East Coast fishery managers have agreed to tie future menhaden population levels to the number needed to support a robust striped bass population — a first step toward recognizing the ecological role of the small bait fish.
The action, made by a unanimous vote, was described by conservation groups as “landmark” and “historic” because it was the first time the Atlantic States Marine Fisheries Commission has explicitly recognized the value of leaving fish uncaught to serve as food for predators.
The exact impact won’t be known until October, when the commission, which regulates migratory species in state waters, will set menhaden harvest levels for the coming year. Changes along the coast and in the Chesapeake Bay are not likely to be significant, because a pair of recent assessments found the menhaden stock to be robust.
But populations of menhaden and their predators fluctuate over time, and the commission’s action means its future decisions will take into account whether enough menhaden are available to support the fish, marine mammals and birds that feed on them.
“With managers committed to leaving enough menhaden in the ocean to provide forage for predators like striped bass and humpback whales, a new chapter now begins for ecosystems from Maine to Florida,” said Joseph Gordon, director for the Pew Charitable Trust’s campaign to protect marine life on the East Coast.
Controversy over menhaden management has simmered for years. Measured by their collective weight, the annual menhaden harvest is the largest of any species along the coast and in the Bay. Although the population is considered to be in good shape, conservation groups have long contended that such analyses don’t fully account for menhaden’s importance as a food source for everything from dolphins to osprey.
The new “ecological reference points” essentially set a goal of maintaining menhaden at levels adequate to support a robust striped bass population. That was based on computer modeling that showed striped bass were the species most sensitive to menhaden abundance.
Over time, as new and better information becomes available about interactions among species, the action clears the way to manage the abundance of menhaden — and potentially other “forage” fish — to help achieve and maintain population goals set for other species.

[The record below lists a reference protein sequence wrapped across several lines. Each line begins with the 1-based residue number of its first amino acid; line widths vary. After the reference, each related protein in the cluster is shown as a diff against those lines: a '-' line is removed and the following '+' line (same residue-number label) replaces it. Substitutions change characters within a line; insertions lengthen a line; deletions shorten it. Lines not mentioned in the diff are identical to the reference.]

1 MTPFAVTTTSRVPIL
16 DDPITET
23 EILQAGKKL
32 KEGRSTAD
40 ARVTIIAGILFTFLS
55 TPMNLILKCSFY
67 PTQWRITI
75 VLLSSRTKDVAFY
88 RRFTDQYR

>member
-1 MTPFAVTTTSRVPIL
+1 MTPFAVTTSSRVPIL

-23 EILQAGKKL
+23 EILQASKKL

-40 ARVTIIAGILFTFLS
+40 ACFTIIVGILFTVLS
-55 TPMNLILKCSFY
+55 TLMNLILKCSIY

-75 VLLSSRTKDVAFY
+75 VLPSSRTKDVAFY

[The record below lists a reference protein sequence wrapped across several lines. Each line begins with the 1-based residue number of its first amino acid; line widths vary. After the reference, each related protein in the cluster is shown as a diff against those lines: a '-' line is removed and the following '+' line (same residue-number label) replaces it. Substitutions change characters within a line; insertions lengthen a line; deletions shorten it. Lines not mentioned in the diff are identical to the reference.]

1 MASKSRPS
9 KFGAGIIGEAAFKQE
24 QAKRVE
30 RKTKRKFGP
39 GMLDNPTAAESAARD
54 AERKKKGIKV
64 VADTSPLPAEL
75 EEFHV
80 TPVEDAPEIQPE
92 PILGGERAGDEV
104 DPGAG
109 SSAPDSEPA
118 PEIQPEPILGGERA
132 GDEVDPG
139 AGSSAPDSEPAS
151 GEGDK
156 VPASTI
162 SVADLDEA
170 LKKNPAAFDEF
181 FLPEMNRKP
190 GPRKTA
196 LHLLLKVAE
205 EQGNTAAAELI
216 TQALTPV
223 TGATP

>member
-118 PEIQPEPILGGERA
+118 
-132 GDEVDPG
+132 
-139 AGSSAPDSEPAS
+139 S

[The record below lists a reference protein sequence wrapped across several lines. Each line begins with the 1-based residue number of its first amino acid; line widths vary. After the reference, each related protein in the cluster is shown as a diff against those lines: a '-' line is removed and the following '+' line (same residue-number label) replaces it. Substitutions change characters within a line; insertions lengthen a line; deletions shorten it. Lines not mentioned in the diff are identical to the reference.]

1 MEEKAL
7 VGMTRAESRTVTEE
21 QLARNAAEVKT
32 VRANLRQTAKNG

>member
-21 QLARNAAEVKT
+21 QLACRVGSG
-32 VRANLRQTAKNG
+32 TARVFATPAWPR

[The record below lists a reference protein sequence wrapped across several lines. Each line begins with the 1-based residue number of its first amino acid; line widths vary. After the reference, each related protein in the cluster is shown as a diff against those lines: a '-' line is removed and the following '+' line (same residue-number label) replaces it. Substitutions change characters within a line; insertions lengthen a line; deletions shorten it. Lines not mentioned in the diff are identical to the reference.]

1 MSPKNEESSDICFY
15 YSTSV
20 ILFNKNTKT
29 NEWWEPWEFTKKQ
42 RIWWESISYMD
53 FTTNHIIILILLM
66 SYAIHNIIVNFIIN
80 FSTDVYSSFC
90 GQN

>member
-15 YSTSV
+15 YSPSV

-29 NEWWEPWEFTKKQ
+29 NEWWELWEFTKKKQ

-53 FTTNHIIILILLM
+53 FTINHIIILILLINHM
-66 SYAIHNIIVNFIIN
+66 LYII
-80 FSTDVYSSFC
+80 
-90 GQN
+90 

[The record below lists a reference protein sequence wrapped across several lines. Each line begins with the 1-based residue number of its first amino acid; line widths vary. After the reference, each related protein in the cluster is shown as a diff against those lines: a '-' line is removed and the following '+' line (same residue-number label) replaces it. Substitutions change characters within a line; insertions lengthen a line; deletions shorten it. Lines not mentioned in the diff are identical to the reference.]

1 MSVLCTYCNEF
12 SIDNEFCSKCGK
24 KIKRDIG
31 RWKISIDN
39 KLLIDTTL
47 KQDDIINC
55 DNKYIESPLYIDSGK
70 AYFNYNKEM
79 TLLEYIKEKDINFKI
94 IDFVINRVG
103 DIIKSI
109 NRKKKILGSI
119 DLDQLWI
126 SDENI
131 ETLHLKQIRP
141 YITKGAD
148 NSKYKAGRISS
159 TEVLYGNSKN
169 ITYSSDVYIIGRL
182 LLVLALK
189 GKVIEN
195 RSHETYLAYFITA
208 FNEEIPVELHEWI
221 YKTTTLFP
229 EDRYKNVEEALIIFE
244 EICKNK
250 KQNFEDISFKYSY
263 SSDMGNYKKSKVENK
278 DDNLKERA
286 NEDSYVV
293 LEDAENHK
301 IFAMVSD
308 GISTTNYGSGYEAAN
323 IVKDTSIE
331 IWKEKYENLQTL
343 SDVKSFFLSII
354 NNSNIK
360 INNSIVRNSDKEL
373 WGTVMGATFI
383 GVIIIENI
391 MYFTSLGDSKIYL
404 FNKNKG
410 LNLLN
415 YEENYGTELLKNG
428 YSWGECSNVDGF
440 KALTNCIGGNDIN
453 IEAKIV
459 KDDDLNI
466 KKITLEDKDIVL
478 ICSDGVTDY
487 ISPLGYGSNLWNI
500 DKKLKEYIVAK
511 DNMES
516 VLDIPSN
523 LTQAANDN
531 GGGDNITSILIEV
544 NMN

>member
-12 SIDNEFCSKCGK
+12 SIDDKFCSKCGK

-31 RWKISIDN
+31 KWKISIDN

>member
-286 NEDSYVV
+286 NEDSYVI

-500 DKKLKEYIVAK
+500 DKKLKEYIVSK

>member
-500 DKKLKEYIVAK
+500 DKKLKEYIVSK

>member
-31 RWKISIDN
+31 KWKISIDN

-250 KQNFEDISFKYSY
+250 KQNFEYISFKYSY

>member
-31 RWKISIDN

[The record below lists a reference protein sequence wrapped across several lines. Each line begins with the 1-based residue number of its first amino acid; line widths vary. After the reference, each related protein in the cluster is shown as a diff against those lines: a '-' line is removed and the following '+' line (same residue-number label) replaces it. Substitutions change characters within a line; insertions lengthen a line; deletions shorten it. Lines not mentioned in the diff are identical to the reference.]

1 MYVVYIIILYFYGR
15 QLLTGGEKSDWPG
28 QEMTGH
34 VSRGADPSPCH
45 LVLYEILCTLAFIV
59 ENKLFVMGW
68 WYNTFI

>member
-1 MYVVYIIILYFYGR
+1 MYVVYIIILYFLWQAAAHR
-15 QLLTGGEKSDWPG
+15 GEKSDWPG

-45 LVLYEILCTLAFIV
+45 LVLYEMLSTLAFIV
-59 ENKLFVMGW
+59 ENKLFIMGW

Conversely, if many predators become abundant at the same time, managers may eventually need to consider curbing their numbers to allow for a sustainable population of menhaden, Atlantic herring and other fish that serve as their food.
Omega Protein, which operates a menhaden fishing fleet out of Reedville, VA, and is by far the largest harvester of the fish in the Bay and along the coast, issued a statement endorsing the commission’s decision. But it also emphasized that managing interactions between predators and prey is not a one-way street and must expand the focus beyond menhaden.
“It is now the responsibility of the commission to accurately estimate the populations of both menhaden and its predators and then make fair and equitable management decisions based upon the model’s findings,” the company said.
Indeed, establishing the right amount of menhaden to protect from harvest could be challenging and a source of future debate. For instance, menhaden are currently relatively abundant, but striped bass numbers are low. One commission member wondered about the purpose of leaving “excess” menhaden in the water to support a striped bass population that doesn’t exist.
Matt Cieri, a scientist with the Maine Department of Marine Resources who chaired the commission’s ecosystem reference point workgroup, acknowledged the action will place a new level of complexity on management decisions.
But, he added, the ecosystem approach will help ensure that menhaden abundance does not hinder other efforts, such as new catch restrictions, aimed at rebuilding the striped bass population. “It is sort of a chicken and egg argument,” Cieri said. “You may not have the striped bass to consume the menhaden, but if you don’t have the menhaden then you won’t have the striped bass to rebuild.”
Cieri and others cautioned that simply ensuring more menhaden are left in the water will not by itself restore species that are at low levels and overfished.
“This is not the cure-all for all fisheries management problems,” said Spud Woodward, chair of the commission’s Menhaden Management Board. “[But] it is a step in the right direction.”
The commission is expected to take the next step this fall when it begins translating the new policy into a catch limit.
“I don’t think anyone is expecting a huge management change as the result” of the new ecological reference points, said Chris Moore, an ecosystem scientist with the Chesapeake Bay Foundation.
And because the new policy addresses menhaden coastwide, not regionally, it likely will not immediately affect Bay catches, which are already subject to their own harvest cap. But leaving more of the fish uncaught, Moore said, could mean more menhaden in the Bay, which is an important nursery area.
“I hope there is a biological response and that we end up with more in the Chesapeake,” Moore said.